- A further decline in credit-related losses to $13.9 million from $17.3 million in the second quarter and $18.7 million in the third quarter of 2001.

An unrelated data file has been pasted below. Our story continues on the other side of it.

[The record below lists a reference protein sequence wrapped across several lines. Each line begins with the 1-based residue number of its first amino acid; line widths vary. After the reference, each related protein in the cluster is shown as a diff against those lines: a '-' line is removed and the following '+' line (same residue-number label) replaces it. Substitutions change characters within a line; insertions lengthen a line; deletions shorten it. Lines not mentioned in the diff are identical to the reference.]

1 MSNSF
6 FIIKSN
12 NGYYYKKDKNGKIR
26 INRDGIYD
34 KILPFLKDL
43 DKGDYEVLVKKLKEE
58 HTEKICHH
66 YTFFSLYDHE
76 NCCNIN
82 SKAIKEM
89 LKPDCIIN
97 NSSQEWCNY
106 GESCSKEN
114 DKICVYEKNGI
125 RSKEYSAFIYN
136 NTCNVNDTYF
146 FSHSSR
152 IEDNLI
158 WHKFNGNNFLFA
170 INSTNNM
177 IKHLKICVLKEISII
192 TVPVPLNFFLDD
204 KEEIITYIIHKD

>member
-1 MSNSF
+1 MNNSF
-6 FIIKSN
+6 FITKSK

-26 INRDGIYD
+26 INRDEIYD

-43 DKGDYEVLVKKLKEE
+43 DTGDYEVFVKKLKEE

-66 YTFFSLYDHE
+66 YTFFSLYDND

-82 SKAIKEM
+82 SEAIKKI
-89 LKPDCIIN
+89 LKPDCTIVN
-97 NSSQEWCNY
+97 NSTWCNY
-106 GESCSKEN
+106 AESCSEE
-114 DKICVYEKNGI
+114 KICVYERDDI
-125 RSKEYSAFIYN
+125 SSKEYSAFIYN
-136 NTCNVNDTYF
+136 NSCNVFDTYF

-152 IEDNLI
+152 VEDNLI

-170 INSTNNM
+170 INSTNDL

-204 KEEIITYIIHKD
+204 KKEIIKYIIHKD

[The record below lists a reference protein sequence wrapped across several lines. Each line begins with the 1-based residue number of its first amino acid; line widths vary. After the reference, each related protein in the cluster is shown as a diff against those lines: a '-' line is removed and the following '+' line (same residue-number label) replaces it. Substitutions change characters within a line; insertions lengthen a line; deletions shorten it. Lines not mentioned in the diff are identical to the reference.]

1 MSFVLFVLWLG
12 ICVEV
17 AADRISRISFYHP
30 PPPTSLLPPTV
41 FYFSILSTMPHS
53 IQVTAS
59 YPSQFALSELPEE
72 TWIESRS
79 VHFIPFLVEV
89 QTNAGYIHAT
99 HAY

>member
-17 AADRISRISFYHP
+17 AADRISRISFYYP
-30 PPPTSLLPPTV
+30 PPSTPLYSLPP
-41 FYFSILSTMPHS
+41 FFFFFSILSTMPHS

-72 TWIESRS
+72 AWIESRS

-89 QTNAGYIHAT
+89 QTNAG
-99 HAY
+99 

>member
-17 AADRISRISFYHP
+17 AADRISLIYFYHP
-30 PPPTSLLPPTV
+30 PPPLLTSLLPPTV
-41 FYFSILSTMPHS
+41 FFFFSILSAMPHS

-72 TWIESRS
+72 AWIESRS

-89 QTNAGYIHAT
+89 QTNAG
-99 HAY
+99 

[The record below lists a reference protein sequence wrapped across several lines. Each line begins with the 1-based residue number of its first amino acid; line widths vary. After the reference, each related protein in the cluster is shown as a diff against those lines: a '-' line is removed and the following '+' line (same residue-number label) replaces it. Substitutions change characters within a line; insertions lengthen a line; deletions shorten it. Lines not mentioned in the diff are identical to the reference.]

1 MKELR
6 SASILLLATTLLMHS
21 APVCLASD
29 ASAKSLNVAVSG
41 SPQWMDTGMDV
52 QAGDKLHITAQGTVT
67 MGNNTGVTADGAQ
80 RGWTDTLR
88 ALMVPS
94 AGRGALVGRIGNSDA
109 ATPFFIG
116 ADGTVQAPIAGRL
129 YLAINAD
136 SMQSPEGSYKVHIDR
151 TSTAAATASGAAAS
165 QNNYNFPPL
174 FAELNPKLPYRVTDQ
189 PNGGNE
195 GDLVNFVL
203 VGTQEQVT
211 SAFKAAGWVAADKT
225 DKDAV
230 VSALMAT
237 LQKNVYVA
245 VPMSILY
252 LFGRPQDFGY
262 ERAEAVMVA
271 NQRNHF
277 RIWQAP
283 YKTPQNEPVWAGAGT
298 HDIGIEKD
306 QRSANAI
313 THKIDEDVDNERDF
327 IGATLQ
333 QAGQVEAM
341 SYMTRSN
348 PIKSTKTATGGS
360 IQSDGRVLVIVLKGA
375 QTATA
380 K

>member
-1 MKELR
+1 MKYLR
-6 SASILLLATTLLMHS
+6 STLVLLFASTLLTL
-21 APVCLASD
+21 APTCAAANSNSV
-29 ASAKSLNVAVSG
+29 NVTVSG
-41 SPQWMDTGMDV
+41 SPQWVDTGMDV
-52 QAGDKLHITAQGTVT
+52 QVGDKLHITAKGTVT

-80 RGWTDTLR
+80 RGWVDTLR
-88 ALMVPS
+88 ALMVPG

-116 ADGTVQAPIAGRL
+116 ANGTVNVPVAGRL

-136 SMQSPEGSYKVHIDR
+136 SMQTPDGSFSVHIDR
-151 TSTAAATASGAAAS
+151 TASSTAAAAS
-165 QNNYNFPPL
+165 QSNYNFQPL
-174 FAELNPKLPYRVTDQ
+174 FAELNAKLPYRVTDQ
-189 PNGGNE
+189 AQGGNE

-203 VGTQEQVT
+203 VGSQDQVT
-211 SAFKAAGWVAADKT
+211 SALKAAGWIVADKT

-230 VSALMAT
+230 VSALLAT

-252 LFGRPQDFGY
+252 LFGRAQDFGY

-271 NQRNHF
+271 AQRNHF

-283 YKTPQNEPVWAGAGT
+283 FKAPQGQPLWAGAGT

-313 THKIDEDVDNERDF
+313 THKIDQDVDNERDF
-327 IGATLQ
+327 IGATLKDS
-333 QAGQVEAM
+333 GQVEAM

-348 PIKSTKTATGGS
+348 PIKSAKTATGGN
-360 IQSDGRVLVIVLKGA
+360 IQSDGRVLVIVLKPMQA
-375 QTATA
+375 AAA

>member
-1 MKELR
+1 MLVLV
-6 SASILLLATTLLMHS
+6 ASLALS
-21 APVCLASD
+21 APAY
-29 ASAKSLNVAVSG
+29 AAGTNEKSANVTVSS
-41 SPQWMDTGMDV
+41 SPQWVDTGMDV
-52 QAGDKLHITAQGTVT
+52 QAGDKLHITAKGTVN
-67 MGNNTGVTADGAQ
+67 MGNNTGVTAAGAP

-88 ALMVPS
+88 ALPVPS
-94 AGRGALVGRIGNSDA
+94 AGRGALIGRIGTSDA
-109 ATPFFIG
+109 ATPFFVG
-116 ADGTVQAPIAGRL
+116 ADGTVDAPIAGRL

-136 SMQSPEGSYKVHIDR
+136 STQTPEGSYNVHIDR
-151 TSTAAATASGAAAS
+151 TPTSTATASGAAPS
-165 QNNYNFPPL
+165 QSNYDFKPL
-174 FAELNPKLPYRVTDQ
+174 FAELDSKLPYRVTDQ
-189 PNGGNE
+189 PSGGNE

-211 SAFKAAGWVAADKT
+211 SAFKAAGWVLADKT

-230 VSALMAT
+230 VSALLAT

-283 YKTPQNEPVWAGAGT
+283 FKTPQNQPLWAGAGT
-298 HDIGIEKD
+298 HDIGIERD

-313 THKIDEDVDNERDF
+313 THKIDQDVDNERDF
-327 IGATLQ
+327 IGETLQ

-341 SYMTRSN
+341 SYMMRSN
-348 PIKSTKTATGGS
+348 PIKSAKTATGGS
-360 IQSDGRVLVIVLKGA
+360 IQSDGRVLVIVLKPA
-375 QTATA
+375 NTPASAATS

Timothy Howard, Fannie Mae's Executive Vice President and Chief Financial Officer, said that commitments to purchase mortgages for the company's portfolio were $57 billion for September and $128 billion for the quarter, both record amounts. Howard noted that because actual mortgage purchases had lagged well behind commitments -- at $34 billion for September and $74 billion for the quarter -- portfolio growth in the third quarter slowed to a 5.9 percent annual rate. Howard said that it was not unusual in a refinance period for portfolio commitments to outpace purchases, and added that the balance of outstanding commitments had risen to a record $84 billion at the end of September. Said Howard, "Given the large amount of commitments currently outstanding and the likelihood of a continued strong pace of commitments for at least another few months, the outlook for portfolio growth through the first part of 2003 seems very promising." Howard said that guaranty fee income had continued to increase at an exceptionally rapid pace. Fueled by very strong growth in outstanding MBS and a relatively stable average guaranty fee rate, the company's third quarter guaranty fee income was 20.5 percent above the third quarter of 2001.